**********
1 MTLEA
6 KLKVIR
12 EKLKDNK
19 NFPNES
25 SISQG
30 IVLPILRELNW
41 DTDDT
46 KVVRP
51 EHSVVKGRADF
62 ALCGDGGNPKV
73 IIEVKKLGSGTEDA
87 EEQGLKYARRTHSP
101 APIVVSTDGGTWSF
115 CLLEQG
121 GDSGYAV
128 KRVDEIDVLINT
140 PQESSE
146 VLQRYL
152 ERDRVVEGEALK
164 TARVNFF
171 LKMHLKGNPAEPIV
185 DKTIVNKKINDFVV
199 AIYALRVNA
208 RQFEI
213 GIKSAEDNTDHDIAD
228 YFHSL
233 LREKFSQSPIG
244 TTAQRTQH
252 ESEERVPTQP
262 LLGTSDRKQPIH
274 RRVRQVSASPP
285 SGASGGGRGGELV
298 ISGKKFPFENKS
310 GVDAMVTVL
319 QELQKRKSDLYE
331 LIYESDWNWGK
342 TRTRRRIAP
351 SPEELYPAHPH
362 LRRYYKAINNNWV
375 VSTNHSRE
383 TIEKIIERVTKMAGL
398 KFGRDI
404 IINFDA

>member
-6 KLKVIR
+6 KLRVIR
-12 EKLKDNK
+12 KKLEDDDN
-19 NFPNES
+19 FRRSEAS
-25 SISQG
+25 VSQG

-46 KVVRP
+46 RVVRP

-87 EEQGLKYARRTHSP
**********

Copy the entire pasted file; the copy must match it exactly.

1 MTLEA
6 KLKVIR
12 EKLKDNK
19 NFPNES
25 SISQG
30 IVLPILRELNW
41 DTDDT
46 KVVRP
51 EHSVVKGRADF
62 ALCGDGGNPKV
73 IIEVKKLGSGTEDA
87 EEQGLKYARRTHSP
101 APIVVSTDGGTWSF
115 CLLEQG
121 GDSGYAV
128 KRVDEIDVLINT
140 PQESSE
146 VLQRYL
152 ERDRVVEGEALK
164 TARVNFF
171 LKMHLKGNPAEPIV
185 DKTIVNKKINDFVV
199 AIYALRVNA
208 RQFEI
213 GIKSAEDNTDHDIAD
228 YFHSL
233 LREKFSQSPIG
244 TTAQRTQH
252 ESEERVPTQP
262 LLGTSDRKQPIH
274 RRVRQVSASPP
285 SGASGGGRGGELV
298 ISGKKFPFENKS
310 GVDAMVTVL
319 QELQKRKSDLYE
331 LIYESDWNWGK
342 TRTRRRIAP
351 SPEELYPAHPH
362 LRRYYKAINNNWV
375 VSTNHSRE
383 TIEKIIERVTKMAGL
398 KFGRDI
404 IINFDA

>member
-6 KLKVIR
+6 KLRVIR
-12 EKLKDNK
+12 KKLEDDDN
-19 NFPNES
+19 FRRSEAS
-25 SISQG
+25 VSQG

-46 KVVRP
+46 RVVRP

-87 EEQGLKYARRTHSP